Pier Forni "The Thinking Life"
In a world increasingly dominated by digital media it’s often hard to find the space to think. Our time is overtaken with emails, texts, and surfing and shopping on the internet. So much so, that according to author P.M. Forni, we are in a “crisis” when it comes to thinking. His latest book, “The Thinking Life” provides a remedy to this age of distraction and lessons in how to rediscover the art of serious thinking. He draws on the wisdom of classical philosophers as well as everyday situations to explains how we can successfully think our way through an increasingly complex world and live a better life.
Americans spend hours each day using digital media, but many of us complain we can't find a few minutes to think. That comes as no surprise to author P.M. Forni, who says thinking has become a casualty of the digital revolution. His new book "The Thinking Life: How to Thrive in an Age of Distraction," aims to help people become more "serious" and careful thinkers.
Are We Really Thinking Less Than We Used To?
Though he says there isn't much scientific data available to prove that we are actually thinking less than we used to, Forni cites survey data and anecdotal evidence that support this conclusion. For instance, college students today report spending about 15 hours per week studying; back in 1961 they reported studying for 25 hours per week. Executives and superviors report spending about 3 to 4 percent of their time at work thinking about long-term procedures and activities for employees and for their companies. Many of these executives, Forni said, say they're frustrated that they don't have more time to think more deeply and thoroughly.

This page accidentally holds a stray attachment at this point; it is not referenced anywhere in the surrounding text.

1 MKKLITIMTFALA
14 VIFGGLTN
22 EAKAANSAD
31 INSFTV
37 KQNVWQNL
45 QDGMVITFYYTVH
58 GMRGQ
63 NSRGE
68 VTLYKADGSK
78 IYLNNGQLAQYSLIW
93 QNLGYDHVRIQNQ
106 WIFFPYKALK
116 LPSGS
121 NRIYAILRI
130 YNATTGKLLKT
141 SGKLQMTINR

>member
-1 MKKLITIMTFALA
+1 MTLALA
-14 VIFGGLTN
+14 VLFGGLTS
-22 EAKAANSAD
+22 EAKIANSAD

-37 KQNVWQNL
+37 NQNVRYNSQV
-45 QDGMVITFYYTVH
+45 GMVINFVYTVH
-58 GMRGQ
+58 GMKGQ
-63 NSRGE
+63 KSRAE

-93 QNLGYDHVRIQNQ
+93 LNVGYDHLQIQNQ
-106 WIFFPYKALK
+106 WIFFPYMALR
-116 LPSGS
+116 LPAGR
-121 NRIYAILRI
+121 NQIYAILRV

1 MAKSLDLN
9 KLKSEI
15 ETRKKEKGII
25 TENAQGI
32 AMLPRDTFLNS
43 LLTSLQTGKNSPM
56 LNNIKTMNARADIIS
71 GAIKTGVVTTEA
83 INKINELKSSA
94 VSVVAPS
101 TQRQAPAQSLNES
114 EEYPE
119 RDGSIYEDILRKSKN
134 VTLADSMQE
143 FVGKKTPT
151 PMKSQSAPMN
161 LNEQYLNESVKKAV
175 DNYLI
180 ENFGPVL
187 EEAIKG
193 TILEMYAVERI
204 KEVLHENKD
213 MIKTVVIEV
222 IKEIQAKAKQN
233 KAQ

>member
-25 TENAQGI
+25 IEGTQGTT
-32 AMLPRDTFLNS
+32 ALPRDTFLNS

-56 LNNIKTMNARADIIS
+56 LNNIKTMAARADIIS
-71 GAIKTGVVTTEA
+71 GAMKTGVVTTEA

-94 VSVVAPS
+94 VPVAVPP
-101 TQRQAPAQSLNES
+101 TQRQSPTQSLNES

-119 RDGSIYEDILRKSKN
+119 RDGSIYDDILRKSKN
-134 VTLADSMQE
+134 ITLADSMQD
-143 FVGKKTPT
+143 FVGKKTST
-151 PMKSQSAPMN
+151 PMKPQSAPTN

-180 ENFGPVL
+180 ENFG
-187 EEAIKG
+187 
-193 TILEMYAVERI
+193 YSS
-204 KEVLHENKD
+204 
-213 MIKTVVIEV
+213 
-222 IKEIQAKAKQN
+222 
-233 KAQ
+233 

Part of the problem, according to Forni, is the distractions we must either learn to tune out or control in the digital age. "A large amount of time in which we are engaged online is dedicated to things that are not really crucial, that are trivial in many cases," he said. "We become what we think...if we spend many hours in things that are essentially irrelevant or trivial, well, that changes who we are, and it changes our cognitive abilities."
"We Shy Away From Important Issues"
Aside from being constantly distracted by trivial matters, Forni believes we latch on frivolous thoughts or daydreams, too. We spend more time thinking about how we're going to spend our annual vacation days than about planning the rest of our lives. Some of this is human nature. Forni also laments what he sees as a lack of critical thinking skills currently being taught in American schools. Especially among youth, Forni thinks that "connecting" - mainly on social media - can be mistaken for "thinking," but it isn't. He thinks children don't read enough today, and for him, weak readers are weak thinkers.
Conflict Between Retrival and Retention
Forni thinks that the way stuents think about knowledge itself has changed. "Our students today think of the acquiring of knowledge as retrival. And we, the older generation, still think about the acquiring of knowledge as retention," he said. Forni looks at the culture of the Internet as perpetuating the culture of retrival. He fears that we believe we don't have the time to absorb and solidify any knowledge properly, and that we quickly forget what we have learned from what we've read online. Forni suggests meditation and better training of young students in critical thinking as ways to move us toward becoming a nation of more serious thinkers.
You can read the full transcript here.